I can’t get enough of this tabletop cookie wreath. It’s the perfect way to add a festive touch to your holiday get-togethers that everyone will enjoy looking at and eating! Over my next few blog post, I will show you how I decorated each of the cookies that make up this wreath. To start, this post will go over the beautiful, wintery pine cone and pine branch cookies.
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Christmas Cookie Wreath
I just love decorating for Christmas, and the first decorations I put up are my wreaths. My husband says I have a wreath problem, but I say I have a wreath collection. They are such an easy way to add holiday cheer to your home.
This Christmas, I figured why not add one to my table too? Grouping together cookies shaped and decorated like the classic elements found in a wreath came together to make one gorgeous (and delicious) centerpiece!
Since this wreath is made up of 6 different cookie designs, I am going to break the tutorials up over 3 posts. As I mentioned above, this one will be all about the pine cone and pine branch cookies.
Pine Cone and Pine Branch Cookies
Check out these videos I made that show how my pine cones and pine branches were decorated.
Preparing Your Cookies and Icing
Before you can start to decorate, you will need to bake your cookies and prepare your royal icing.
I used my Pumpkin Spice Sugar Cookie Recipe, a pine cone cookie cutter, and Sweet Sugarbelle’s cookie sticks multi-cutter to prepare my cookies. For the cookie sticks, I bent the stick/dough slightly before baking.
When your cookies are baked (I wait until the next day) you can prepare your icing. Here is the recipe for My Favorite Royal Icing.
For the pine cones, color some of the icing dark brown and mix it to a thick flood consistency. You don’t have to worry too much about getting your consistency perfect for this color, because if it’s not perfectly smooth it won’t be noticeable when the cookies are done. Just remember your icing will darken as it sits.
Also, color some icing in a lighter brown. Mix this to a piping consistency. You will use this icing for the top embroidery layer of your pine cones and for the branch part of you pine branch cookies.
For the branches you will need to color your icing to two shades of green. I used Wilton Juniper Green for both shades of green. Mix them both to a consitency that will hold it’s shape but not too stiff. I’d say slightly thinner than piping consistency.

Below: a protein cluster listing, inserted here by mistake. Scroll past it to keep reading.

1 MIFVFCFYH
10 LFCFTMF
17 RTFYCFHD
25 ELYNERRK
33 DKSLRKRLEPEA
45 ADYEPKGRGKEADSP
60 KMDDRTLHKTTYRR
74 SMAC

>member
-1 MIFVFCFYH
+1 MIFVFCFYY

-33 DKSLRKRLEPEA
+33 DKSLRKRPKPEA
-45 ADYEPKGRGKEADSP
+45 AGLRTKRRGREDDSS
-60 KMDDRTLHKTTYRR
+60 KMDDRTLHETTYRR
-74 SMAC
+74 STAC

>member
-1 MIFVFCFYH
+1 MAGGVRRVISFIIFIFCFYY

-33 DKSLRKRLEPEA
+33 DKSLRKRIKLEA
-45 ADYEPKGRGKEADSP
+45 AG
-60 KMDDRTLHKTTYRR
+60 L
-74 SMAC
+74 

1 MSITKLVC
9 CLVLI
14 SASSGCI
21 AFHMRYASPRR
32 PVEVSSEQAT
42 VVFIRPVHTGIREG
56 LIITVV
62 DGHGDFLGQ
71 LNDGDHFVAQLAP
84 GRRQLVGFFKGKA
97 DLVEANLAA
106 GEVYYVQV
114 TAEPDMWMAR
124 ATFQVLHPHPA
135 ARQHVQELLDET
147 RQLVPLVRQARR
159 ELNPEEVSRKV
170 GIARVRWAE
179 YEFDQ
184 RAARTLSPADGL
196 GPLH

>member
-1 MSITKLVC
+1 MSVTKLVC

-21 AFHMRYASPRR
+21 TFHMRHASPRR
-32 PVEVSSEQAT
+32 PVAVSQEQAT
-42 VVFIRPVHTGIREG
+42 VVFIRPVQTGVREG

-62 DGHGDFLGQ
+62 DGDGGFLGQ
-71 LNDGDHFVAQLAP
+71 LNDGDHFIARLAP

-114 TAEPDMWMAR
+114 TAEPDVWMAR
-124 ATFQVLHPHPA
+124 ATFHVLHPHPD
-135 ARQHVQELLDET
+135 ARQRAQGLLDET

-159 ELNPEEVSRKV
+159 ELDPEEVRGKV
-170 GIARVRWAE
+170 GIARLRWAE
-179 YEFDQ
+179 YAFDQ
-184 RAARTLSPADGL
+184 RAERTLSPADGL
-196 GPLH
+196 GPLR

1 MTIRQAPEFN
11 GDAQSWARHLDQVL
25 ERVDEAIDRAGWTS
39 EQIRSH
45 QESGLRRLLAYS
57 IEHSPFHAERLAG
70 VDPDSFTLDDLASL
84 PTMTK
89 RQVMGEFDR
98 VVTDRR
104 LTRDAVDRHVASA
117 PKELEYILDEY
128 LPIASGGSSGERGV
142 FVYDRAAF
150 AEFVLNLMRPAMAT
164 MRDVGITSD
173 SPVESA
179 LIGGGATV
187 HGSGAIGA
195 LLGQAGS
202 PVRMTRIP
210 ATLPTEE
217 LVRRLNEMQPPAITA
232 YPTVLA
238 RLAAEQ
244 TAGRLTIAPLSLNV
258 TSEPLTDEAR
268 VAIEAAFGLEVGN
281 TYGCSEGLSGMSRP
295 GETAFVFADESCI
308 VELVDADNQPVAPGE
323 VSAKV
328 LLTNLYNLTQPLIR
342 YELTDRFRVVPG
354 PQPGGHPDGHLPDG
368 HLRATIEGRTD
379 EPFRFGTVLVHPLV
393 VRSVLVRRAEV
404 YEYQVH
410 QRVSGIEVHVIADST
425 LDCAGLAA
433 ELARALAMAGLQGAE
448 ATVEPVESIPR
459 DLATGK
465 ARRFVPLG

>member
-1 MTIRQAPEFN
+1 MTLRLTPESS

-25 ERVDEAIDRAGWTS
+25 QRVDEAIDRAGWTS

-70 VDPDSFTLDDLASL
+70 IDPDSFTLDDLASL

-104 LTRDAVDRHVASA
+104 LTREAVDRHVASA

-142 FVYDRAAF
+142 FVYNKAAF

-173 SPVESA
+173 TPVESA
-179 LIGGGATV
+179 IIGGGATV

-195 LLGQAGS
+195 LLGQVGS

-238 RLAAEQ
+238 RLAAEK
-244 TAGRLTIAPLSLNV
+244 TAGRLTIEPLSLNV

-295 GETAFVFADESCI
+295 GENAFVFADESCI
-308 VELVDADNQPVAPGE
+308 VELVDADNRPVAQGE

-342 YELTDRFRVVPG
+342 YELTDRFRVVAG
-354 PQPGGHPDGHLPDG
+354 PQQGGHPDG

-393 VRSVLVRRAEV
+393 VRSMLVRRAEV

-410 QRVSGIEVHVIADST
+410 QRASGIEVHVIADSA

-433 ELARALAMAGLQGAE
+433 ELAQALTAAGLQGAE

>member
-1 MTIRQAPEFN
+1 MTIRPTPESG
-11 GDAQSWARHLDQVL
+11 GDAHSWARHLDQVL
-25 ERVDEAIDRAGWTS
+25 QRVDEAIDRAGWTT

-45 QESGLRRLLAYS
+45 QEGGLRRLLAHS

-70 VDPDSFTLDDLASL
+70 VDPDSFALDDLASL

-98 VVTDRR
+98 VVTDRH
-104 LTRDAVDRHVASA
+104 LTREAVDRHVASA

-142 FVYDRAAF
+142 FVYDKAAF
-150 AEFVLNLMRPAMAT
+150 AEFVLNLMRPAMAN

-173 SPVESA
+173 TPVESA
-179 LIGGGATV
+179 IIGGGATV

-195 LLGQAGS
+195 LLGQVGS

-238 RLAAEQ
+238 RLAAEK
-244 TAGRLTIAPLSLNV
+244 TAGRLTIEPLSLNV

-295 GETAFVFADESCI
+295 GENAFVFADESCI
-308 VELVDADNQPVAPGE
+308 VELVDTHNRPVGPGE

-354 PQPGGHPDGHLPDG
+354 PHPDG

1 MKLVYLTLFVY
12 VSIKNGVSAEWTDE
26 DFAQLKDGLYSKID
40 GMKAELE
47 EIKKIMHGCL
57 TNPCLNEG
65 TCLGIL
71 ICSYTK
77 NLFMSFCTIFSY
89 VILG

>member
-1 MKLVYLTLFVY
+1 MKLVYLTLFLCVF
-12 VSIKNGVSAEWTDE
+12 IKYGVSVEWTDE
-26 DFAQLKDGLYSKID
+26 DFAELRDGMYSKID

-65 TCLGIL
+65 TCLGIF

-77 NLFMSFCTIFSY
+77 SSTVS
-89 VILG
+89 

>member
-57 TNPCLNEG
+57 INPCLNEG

I used tipless piping bags for both of my colors.
First, let’s go over the pine cone cookies. I have been making pine cone cookies for years and it never gets old. Using an embroidery technique, the details of this cookie are actually simple to do once you get the hang of it!
Decorating Your Pine Cones
The first step in decorating your pine cones is to outline and then flood your cookie in the dark brown background color.
Let the dark brown icing completely dry.
For this step, it really is best for you to watch my video first if you have never done brush embroidery with royal icing. This is where you will be using the embroidery technique. That is when you use a flat paintbrush to fan out the icing.
Start at the end opposite the stem, pipe a short but thick line, and sweep it toward the stem with your brush. Still, leave most of the line there, you are just sweeping away the edge of it. I think it looks best when you pipe a slopy, bumpy line.
Repeat this process scattered all the way up the pine cone.
Once you have finished, let the icing dry.
Then, using Amerimist Warm Brown airbrush coloring, I airbrushed the edges and up the middle to add dimension.
Let the airbrushing dry.
Finally, using white Edible Art Paint, I brushed the tips of the scales on the pine cone.
Tada… You have a pine cone!
Now, let’s move on to the pine branches.
The first thing you are going to do is airbrush your bare cookie green. I love Amerimist Avacado. Be careful not to get carried away with the airbrushing here… you just want a nice light green background.
Once you have turned all of your cookies green, you are ready to pipe.
Using the same lighter brown piping icing you used on the pine cones, pipe a brown branch across the cookie. Pipe thicker at one and taper out to the other end.
It can be super sloppy!
Immediately after you pipe your branch, take a flat paintbrush and smooth it over. Be cautious to do this before the icing hardens.
Since the brown icing is on the thicker side, you don’t have to wait for it to dry. You can move right along to piping your pine needles.
Starting with the darker color green, pipe straight lines from the branch out.
Make the lines smaller toward the tip of the branch to give the tip of the branch a rounded look.
Allow the dark green to dry slightly before moving on… about 15-20 minutes should do.
Next, take the lighter green and pipe over the first layer (darker green) of pine needles. However, this time start on top of the branch surface and pipe slanted lines angled up.
Allow all of your icing to completely dry, and your done!
Next up will be my Candy Cane and Holly Leaves post. Be sure to subscribe so you don’t miss it!
Happy Decorating AND Happy Holidays. xoxo, Kaite